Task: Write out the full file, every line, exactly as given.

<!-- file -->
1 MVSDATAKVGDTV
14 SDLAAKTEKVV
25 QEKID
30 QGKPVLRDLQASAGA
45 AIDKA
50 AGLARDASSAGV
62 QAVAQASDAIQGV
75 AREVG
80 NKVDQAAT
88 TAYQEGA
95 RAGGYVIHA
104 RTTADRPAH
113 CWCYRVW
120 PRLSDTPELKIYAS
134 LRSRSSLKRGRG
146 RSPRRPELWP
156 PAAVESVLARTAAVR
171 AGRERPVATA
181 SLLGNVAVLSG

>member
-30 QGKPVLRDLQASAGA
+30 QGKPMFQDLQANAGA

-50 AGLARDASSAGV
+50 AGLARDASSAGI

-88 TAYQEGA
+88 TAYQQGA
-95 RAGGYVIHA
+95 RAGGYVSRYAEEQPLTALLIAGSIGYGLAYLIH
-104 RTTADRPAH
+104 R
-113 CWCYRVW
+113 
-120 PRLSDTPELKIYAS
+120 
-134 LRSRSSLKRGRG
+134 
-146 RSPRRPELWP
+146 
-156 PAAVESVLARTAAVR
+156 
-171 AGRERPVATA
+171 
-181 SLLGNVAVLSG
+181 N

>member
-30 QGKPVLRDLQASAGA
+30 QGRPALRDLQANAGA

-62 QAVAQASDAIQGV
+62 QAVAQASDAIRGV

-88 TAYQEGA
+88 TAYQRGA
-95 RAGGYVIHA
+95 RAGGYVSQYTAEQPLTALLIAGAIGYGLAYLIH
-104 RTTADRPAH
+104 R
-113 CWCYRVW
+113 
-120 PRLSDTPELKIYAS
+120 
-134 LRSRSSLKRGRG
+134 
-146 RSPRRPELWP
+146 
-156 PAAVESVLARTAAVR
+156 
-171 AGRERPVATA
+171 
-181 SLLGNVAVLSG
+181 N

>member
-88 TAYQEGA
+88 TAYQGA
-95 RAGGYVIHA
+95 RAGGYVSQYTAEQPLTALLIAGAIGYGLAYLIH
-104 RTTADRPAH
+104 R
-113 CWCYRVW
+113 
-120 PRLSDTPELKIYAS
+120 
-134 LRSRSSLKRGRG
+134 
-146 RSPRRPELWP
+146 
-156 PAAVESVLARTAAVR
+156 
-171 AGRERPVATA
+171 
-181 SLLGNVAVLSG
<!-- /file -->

1 MVSDATAKVGDTV
14 SDLAAKTEKVV
25 QEKID
30 QGKPVLRDLQASAGA
45 AIDKA
50 AGLARDASSAGV
62 QAVAQASDAIQGV
75 AREVG
80 NKVDQAAT
88 TAYQEGA
95 RAGGYVIHA
104 RTTADRPAH
113 CWCYRVW
120 PRLSDTPELKIYAS
134 LRSRSSLKRGRG
146 RSPRRPELWP
156 PAAVESVLARTAAVR
171 AGRERPVATA
181 SLLGNVAVLSG

>member
-30 QGKPVLRDLQASAGA
+30 QGKPMFQDLQANAGA

-50 AGLARDASSAGV
+50 AGLARDASSAGI

-88 TAYQEGA
+88 TAYQQGA
-95 RAGGYVIHA
+95 RAGGYVSRYAEEQPLTALLIAGSIGYGLAYLIH
-104 RTTADRPAH
+104 R
-113 CWCYRVW
+113 
-120 PRLSDTPELKIYAS
+120 
-134 LRSRSSLKRGRG
+134 
-146 RSPRRPELWP
+146 
-156 PAAVESVLARTAAVR
+156 
-171 AGRERPVATA
+171 
-181 SLLGNVAVLSG
+181 N

>member
-30 QGKPVLRDLQASAGA
+30 QGRPALRDLQANAGA

-62 QAVAQASDAIQGV
+62 QAVAQASDAIRGV

-88 TAYQEGA
+88 TAYQRGA
-95 RAGGYVIHA
+95 RAGGYVSQYTAEQPLTALLIAGAIGYGLAYLIH
-104 RTTADRPAH
+104 R
-113 CWCYRVW
+113 
-120 PRLSDTPELKIYAS
+120 
-134 LRSRSSLKRGRG
+134 
-146 RSPRRPELWP
+146 
-156 PAAVESVLARTAAVR
+156 
-171 AGRERPVATA
+171 
-181 SLLGNVAVLSG
+181 N

>member
-88 TAYQEGA
+88 TAYQGA
-95 RAGGYVIHA
+95 RAGGYVSQYTAEQPLTALLIAGAIGYGLAYLIH
-104 RTTADRPAH
+104 R
-113 CWCYRVW
+113 
-120 PRLSDTPELKIYAS
+120 
-134 LRSRSSLKRGRG
+134 
-146 RSPRRPELWP
+146 
-156 PAAVESVLARTAAVR
+156 
-171 AGRERPVATA
+171 
-181 SLLGNVAVLSG